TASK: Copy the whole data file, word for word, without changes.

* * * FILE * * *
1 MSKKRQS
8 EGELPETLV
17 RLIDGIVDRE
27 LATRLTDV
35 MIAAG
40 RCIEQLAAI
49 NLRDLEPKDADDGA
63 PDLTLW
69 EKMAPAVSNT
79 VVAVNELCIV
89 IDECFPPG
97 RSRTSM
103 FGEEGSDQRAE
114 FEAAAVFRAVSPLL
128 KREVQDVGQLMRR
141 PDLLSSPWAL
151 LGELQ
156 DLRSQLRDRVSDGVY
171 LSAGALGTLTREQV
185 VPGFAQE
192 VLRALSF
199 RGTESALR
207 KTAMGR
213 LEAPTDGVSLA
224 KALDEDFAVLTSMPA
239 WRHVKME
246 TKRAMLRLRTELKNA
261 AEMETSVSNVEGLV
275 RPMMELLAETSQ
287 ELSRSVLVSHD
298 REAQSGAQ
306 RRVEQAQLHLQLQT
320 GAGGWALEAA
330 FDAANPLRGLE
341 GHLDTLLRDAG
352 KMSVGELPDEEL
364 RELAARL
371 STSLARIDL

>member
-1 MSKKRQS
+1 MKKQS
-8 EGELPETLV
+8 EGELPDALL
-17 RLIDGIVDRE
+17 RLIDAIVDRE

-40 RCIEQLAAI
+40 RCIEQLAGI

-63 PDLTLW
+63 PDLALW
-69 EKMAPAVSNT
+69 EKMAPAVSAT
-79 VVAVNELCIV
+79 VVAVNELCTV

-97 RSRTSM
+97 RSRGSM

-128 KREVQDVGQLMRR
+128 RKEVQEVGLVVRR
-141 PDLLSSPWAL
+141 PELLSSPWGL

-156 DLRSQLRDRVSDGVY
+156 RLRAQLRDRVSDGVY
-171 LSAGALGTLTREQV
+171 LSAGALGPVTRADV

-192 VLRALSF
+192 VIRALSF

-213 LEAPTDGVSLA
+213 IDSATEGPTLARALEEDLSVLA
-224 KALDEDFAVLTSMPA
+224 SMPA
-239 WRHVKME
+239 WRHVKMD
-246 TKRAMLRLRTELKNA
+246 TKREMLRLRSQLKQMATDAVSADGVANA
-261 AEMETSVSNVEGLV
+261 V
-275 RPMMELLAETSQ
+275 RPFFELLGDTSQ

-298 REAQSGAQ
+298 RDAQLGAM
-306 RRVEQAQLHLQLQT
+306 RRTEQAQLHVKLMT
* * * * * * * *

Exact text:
1 MSKKRQS
8 EGELPETLV
17 RLIDGIVDRE
27 LATRLTDV
35 MIAAG
40 RCIEQLAAI
49 NLRDLEPKDADDGA
63 PDLTLW
69 EKMAPAVSNT
79 VVAVNELCIV
89 IDECFPPG
97 RSRTSM
103 FGEEGSDQRAE
114 FEAAAVFRAVSPLL
128 KREVQDVGQLMRR
141 PDLLSSPWAL
151 LGELQ
156 DLRSQLRDRVSDGVY
171 LSAGALGTLTREQV
185 VPGFAQE
192 VLRALSF
199 RGTESALR
207 KTAMGR
213 LEAPTDGVSLA
224 KALDEDFAVLTSMPA
239 WRHVKME
246 TKRAMLRLRTELKNA
261 AEMETSVSNVEGLV
275 RPMMELLAETSQ
287 ELSRSVLVSHD
298 REAQSGAQ
306 RRVEQAQLHLQLQT
320 GAGGWALEAA
330 FDAANPLRGLE
341 GHLDTLLRDAG
352 KMSVGELPDEEL
364 RELAARL
371 STSLARIDL

>member
-1 MSKKRQS
+1 MKKQS
-8 EGELPETLV
+8 EGELPDALL
-17 RLIDGIVDRE
+17 RLIDAIVDRE

-40 RCIEQLAAI
+40 RCIEQLAGI

-63 PDLTLW
+63 PDLALW
-69 EKMAPAVSNT
+69 EKMAPAVSAT
-79 VVAVNELCIV
+79 VVAVNELCTV

-97 RSRTSM
+97 RSRGSM

-128 KREVQDVGQLMRR
+128 RKEVQEVGLVVRR
-141 PDLLSSPWAL
+141 PELLSSPWGL

-156 DLRSQLRDRVSDGVY
+156 RLRAQLRDRVSDGVY
-171 LSAGALGTLTREQV
+171 LSAGALGPVTRADV

-192 VLRALSF
+192 VIRALSF

-213 LEAPTDGVSLA
+213 IDSATEGPTLARALEEDLSVLA
-224 KALDEDFAVLTSMPA
+224 SMPA
-239 WRHVKME
+239 WRHVKMD
-246 TKRAMLRLRTELKNA
+246 TKREMLRLRSQLKQMATDAVSADGVANA
-261 AEMETSVSNVEGLV
+261 V
-275 RPMMELLAETSQ
+275 RPFFELLGDTSQ

-298 REAQSGAQ
+298 RDAQLGAM
-306 RRVEQAQLHLQLQT
+306 RRTEQAQLHVKLMT